Genescient’s unique approach to drug development – involving genomics, experimental evolution, and AI data analysis — provides three interlocking advantages over competing approaches.
First, competing firms search for potential drug targets using traditional locus-by-locus mutagenesis or RNAi, which both cost dramatically more than Genescient’s approach, on a per-locus basis (2 or 3 orders of magnitude more, according to heuristic estimates).
Second, Genescient has a unique capability to explore drug targets in flies effectively, because its proprietary database includes cross-linkages between fly and human genomics that provide a path around the pitfall of finding potential targets that may help flies but not people.
Third, Genescient’s hypotheses are guided by AI-powered genomic analysis of experimental evolution rather than by human intuition. This is a huge advantage given that most chronic diseases are controlled by complex networks rather than single-gene mechanisms. Even the best human researchers have a very limited ability to intuit the behavior of such networks, as indicated by the failure of promising therapeutic candidates even in late stage clinical development.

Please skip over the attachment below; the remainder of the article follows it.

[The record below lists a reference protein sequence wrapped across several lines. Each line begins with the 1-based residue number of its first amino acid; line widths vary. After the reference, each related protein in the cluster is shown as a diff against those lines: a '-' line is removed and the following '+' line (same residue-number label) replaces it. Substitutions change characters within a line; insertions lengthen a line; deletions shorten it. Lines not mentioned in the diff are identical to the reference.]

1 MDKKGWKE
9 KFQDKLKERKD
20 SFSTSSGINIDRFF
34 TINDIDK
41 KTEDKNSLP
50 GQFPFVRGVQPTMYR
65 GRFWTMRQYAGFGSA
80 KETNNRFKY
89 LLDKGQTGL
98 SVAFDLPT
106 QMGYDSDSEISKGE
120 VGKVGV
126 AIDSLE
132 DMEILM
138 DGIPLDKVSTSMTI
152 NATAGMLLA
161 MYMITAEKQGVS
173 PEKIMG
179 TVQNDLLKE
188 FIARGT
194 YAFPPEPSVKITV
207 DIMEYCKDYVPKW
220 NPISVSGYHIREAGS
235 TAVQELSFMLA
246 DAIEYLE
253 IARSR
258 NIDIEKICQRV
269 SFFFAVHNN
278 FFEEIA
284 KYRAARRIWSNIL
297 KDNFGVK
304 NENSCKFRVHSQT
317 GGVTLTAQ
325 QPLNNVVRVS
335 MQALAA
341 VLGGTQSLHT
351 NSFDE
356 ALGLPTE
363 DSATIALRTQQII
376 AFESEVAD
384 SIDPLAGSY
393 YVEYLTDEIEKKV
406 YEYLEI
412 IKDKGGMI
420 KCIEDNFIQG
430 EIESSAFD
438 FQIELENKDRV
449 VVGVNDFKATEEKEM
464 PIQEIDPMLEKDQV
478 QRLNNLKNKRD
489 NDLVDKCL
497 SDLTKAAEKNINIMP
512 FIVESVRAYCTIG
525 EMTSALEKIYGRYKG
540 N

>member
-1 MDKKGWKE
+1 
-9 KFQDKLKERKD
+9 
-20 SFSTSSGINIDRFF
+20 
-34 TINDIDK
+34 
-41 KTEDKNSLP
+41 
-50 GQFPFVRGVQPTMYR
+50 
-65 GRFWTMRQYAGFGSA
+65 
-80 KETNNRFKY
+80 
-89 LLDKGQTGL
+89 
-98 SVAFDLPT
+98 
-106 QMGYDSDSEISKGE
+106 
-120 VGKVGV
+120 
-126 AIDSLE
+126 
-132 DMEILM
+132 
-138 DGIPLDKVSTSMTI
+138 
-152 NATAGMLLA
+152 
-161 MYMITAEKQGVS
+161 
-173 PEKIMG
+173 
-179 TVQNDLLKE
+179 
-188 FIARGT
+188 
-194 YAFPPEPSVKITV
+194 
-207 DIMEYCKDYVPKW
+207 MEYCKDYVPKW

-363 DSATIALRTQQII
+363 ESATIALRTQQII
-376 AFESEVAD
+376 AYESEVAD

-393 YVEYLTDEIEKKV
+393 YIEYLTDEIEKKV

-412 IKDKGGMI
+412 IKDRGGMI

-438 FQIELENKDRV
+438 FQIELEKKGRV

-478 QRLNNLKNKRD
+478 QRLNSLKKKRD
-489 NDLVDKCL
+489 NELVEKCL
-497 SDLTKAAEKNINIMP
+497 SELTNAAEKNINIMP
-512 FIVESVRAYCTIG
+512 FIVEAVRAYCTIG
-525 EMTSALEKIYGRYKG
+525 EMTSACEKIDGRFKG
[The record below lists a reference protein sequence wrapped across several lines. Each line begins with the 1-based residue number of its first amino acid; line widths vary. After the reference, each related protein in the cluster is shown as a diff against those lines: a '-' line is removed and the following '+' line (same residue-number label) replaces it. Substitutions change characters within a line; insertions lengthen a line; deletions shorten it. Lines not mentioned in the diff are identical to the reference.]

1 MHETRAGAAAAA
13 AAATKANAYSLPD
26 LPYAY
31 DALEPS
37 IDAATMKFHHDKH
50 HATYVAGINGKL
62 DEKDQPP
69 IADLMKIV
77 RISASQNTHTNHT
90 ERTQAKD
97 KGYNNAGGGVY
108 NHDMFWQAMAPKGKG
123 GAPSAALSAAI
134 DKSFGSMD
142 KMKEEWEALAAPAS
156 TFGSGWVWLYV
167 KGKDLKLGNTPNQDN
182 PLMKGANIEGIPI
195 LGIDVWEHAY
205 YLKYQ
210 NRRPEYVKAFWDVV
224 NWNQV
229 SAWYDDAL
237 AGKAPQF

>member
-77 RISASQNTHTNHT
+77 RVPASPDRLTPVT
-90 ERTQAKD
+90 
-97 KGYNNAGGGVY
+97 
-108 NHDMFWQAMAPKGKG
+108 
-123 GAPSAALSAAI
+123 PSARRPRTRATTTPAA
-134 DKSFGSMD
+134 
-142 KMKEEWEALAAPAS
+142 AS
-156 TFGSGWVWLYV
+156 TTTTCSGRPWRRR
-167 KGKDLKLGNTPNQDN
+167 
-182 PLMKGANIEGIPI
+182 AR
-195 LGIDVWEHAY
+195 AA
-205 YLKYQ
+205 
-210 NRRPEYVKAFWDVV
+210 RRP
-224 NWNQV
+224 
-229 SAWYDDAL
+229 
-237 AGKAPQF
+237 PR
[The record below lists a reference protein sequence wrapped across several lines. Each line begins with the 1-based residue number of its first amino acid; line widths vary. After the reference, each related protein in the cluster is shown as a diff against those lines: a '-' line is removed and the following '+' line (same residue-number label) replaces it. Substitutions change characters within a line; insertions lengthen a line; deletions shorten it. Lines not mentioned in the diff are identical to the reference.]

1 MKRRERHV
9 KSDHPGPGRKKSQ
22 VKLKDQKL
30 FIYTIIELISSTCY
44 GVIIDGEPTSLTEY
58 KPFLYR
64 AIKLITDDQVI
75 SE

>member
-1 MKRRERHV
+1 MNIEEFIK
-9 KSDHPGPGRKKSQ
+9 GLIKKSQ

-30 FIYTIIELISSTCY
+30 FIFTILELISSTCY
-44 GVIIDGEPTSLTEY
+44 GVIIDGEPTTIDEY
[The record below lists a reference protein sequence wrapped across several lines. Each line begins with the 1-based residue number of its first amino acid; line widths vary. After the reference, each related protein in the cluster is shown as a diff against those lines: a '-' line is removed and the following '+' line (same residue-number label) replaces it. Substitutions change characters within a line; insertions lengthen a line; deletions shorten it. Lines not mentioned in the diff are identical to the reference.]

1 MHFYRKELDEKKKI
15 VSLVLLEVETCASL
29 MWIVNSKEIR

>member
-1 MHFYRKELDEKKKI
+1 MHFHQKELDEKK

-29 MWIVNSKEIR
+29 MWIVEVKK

So, rather than a “trial and error” process of trying out various substances on the flies and then seeing whether they also work in humans, Genescient’s experimental-evolution approach allows a more systematic process, in which the set of candidate substances to be tested for therapeutic value is carefully chosen based on statistical and AI analysis of fly genetics and its orthologies to human genetics, prior to wet-lab testing.
As a result of these advantages, Genescient’s approach is capable of discovering powerful drugs that traditional approaches would miss, and is also much less susceptible to false positive results that suggest drugs that won’t work or that have too many adverse side-effects.